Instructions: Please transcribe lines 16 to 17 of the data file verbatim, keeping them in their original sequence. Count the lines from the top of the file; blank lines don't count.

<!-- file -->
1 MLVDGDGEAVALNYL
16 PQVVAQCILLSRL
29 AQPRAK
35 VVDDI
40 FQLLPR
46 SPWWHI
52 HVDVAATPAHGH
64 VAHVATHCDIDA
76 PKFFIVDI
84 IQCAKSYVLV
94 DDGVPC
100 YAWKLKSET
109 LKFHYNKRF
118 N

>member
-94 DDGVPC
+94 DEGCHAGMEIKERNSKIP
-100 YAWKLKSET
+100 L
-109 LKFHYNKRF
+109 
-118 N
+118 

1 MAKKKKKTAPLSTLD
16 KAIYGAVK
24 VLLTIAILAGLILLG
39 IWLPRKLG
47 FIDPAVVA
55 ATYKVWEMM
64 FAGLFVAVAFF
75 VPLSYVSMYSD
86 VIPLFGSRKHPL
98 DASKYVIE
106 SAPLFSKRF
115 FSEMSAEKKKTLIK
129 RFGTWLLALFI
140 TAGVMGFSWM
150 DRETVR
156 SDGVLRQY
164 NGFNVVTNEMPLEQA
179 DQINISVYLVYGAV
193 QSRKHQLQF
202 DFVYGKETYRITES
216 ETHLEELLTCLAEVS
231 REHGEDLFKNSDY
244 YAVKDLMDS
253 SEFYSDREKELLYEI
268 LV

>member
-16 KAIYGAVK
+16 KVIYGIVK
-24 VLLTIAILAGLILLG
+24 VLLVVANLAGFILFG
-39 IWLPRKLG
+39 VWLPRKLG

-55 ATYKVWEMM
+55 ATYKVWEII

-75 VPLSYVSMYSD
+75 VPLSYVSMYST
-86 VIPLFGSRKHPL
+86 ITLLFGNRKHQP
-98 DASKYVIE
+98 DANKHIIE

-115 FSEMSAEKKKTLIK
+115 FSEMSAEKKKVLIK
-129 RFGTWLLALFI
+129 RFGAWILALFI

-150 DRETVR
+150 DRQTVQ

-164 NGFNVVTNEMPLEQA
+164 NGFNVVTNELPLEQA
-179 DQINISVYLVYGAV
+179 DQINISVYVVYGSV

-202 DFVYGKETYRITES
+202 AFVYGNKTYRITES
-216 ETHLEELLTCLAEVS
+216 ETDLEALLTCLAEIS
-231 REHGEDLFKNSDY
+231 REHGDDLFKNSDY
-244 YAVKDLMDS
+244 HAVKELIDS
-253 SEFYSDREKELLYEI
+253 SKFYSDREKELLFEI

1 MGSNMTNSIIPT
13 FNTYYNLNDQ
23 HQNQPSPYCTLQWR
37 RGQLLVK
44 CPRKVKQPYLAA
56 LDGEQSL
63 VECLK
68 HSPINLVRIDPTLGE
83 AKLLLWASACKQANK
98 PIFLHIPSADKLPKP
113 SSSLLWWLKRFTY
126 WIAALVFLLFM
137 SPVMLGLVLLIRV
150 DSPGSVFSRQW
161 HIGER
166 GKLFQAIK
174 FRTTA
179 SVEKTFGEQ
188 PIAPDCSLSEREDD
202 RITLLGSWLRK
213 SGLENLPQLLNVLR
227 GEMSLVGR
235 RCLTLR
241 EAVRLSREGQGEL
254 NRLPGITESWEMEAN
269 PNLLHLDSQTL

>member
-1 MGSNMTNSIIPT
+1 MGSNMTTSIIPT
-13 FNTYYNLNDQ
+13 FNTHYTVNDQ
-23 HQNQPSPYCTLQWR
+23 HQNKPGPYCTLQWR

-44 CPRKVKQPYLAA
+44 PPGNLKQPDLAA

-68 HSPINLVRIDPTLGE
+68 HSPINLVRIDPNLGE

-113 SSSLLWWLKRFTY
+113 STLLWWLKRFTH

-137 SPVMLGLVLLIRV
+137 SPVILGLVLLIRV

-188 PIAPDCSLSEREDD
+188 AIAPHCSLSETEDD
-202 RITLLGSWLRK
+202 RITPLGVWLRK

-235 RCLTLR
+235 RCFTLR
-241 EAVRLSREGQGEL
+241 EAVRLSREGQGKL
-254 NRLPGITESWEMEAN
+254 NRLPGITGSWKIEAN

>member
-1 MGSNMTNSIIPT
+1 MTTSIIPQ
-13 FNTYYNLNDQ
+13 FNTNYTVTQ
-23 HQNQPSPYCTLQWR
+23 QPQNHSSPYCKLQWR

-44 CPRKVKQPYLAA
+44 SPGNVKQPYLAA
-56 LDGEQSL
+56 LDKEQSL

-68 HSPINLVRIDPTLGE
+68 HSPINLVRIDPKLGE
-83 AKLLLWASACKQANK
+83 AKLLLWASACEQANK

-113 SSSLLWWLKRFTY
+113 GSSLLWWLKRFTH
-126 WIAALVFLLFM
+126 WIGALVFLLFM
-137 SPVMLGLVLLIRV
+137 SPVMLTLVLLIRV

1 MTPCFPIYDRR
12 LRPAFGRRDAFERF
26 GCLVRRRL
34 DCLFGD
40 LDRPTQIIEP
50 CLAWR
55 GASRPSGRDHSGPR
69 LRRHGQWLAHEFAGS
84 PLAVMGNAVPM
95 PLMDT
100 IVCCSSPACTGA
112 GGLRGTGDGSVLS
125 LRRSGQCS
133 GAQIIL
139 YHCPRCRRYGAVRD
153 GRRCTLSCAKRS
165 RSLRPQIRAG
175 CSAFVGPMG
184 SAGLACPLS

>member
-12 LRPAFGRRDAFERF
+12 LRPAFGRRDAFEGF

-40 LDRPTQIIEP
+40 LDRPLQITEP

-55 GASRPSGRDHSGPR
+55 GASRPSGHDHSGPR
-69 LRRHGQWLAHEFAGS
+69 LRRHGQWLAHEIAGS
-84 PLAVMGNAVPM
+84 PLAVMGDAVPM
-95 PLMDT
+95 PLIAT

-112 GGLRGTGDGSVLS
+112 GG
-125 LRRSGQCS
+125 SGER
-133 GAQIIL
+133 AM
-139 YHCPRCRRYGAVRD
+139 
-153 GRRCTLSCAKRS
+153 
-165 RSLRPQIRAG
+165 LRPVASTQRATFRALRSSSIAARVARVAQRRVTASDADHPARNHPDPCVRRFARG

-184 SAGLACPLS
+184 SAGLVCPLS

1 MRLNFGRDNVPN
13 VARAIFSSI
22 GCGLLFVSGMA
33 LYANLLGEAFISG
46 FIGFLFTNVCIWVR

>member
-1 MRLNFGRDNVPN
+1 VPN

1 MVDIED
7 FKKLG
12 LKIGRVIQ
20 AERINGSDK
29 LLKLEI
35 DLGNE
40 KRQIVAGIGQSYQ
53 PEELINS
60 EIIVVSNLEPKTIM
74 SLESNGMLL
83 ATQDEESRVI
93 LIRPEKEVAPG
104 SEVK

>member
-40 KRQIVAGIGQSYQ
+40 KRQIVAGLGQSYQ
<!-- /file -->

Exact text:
-94 DDGVPC
+94 DEGCHAGMEIKERNSKIP